Syria protesters fired on as observers visit
Arab League observers arrive at a Greek Orthodox church in Damascus on January 9, 2012 to attend a mass held in memory of a 10-year-old Christian boy (killed last month in Homs as he ventured out to buy cookies) and the son of Syria's Grand Mufti Ahmad Badreddin Hassoun, who was also killed in the flashpoint city in October. / JOSEPH EID/AFP/Getty Images
BEIRUT Syrian troops fired on protesters Monday in the restive city of Homs as Arab League observers toured the area to see whether President Bashar Assad's regime is abiding by its pledge to halt the 10-month-old crackdown on dissent, activists said.
In the capital Damascus, thousands held prayers for those killed since the uprising began in March. Christian and Muslim religious leaders attended the service, and throngs packed the city's Holy Cross church, its yards and a nearby street.
"Enough killings in our beloved Syria," the country's top Sunni clergyman, Grand Mufti Ahmad Badreddine Hassoun, told the crowd at the prayer service. His son was shot dead in October.
The 165 foreign monitors are supposed to be ensuring that Syria complies with the Arab League plan stipulating the regime stop killing protesters, remove heavy weaponry, such as tanks, from all cities, free all political prisoners and allow in human rights organizations and foreign journalists. Syria agreed to the plan on Dec. 19.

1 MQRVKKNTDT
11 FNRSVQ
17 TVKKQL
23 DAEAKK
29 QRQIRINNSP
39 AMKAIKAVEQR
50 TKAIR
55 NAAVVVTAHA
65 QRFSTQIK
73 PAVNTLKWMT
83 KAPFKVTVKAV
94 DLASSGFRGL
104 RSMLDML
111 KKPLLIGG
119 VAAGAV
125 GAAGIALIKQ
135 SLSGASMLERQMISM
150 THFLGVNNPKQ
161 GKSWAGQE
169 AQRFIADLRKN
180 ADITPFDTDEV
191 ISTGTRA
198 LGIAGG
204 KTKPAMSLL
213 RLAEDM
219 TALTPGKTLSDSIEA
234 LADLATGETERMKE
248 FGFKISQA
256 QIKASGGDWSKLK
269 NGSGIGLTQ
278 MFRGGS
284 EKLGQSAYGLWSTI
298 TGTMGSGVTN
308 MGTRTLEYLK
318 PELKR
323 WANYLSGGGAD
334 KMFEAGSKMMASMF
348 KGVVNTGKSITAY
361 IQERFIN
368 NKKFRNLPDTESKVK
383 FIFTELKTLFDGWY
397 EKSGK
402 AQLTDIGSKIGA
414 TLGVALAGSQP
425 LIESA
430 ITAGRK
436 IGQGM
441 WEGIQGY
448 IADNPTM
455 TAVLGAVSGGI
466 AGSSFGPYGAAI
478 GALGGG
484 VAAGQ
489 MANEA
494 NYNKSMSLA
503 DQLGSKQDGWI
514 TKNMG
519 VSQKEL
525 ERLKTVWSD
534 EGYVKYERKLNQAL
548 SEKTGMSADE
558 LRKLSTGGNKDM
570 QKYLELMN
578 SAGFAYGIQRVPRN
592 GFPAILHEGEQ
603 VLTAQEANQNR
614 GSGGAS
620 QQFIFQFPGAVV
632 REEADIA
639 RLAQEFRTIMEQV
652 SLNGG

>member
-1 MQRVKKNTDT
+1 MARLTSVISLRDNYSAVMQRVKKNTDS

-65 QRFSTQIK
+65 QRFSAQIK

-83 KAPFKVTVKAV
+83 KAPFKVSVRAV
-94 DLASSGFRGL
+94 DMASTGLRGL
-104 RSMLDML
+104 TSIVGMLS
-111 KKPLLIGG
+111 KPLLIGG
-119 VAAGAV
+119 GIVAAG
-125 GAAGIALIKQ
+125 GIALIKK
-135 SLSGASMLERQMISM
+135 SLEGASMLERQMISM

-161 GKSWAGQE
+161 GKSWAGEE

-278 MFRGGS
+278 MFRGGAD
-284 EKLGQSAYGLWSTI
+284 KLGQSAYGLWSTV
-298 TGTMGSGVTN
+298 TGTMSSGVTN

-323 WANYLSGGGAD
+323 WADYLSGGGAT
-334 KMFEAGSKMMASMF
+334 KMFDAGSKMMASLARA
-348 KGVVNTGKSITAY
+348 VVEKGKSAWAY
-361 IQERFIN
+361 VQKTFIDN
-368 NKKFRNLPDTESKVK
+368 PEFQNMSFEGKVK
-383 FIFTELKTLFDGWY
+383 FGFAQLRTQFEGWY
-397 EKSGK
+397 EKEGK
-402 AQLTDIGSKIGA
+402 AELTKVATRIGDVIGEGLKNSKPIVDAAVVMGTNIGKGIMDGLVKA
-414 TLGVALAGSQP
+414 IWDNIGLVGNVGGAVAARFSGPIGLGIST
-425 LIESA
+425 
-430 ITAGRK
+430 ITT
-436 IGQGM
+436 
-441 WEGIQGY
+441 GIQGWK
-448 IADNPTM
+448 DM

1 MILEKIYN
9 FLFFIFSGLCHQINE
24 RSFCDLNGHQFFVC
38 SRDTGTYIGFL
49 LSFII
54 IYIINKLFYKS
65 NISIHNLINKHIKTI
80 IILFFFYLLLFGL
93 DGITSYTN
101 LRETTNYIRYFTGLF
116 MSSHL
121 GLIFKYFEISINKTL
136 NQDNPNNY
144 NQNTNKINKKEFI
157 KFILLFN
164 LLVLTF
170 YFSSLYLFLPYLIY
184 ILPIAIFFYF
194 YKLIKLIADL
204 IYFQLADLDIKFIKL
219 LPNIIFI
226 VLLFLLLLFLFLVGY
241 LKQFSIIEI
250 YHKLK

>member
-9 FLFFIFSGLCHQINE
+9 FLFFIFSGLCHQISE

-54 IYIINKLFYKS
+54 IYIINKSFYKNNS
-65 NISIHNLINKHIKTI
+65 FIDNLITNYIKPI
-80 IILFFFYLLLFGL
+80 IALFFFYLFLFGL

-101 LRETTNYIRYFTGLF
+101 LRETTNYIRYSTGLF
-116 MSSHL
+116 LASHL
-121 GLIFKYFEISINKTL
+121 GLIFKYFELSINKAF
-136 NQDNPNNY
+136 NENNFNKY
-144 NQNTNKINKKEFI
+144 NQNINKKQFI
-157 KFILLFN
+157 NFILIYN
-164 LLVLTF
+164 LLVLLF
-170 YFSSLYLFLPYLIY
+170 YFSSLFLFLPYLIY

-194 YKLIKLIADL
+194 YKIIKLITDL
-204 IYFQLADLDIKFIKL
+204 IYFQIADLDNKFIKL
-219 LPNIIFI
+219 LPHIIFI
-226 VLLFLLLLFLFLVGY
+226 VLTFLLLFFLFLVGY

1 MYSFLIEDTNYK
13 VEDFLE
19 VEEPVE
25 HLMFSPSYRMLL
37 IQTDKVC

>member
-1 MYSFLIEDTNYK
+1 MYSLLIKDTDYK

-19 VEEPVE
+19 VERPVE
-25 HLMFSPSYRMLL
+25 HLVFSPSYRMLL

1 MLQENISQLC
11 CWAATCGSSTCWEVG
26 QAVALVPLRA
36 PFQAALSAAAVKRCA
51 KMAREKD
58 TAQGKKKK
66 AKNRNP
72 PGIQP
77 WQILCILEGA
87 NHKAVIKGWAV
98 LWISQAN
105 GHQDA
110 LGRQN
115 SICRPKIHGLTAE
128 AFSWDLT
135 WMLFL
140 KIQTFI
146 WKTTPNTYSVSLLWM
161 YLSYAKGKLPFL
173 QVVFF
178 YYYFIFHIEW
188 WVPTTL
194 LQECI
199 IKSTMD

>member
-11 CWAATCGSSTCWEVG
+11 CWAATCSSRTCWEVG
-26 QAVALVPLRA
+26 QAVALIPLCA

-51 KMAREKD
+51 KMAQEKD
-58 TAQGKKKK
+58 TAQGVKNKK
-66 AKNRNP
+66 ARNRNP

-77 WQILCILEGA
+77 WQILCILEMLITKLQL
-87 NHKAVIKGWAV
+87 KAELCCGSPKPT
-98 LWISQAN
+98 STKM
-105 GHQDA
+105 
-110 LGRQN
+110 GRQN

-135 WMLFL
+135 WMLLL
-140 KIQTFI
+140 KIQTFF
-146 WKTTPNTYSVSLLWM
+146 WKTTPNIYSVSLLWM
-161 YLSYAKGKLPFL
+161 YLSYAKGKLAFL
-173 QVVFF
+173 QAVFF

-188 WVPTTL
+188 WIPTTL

However, the crackdown has not stopped and opposition activists say around 450 people have killed by the regime since observers began work on Dec. 21. On Monday, the British-based Syrian Observatory for Human Rights said security forces shot dead four people around the country and returned the bodies of 10 other people to their families in several Homs neighborhoods.
The U.N. estimated several weeks ago that more than 5,000 people have been killed in political violence since March. Since that report, opposition activists say hundreds more have died.
On Sunday, the Arab League repeated its demand for the Syrian government to immediately stop all bloodshed.
It was not immediately clear whether the foreign observers witnessed the regime forces opening fire in the Khaldiyeh neighborhood of Homs. Several people were reported wounded.
Majd Amer, an activist in Homs, said the shooting started after thousands of protesters surrounded a group of observers, urging them to go to Khaldiyeh, where anti-regime protesters are known to be active. The observers' Syrian escorts wanted to take them to the nearby Abbassiyah neighborhood, where many regime supporters live, he said.
"Sporadic shooting was heard for a few seconds," Amer said.
The opposition has accused Syria of trying to mislead the activists by showing them areas where regime support is strong.
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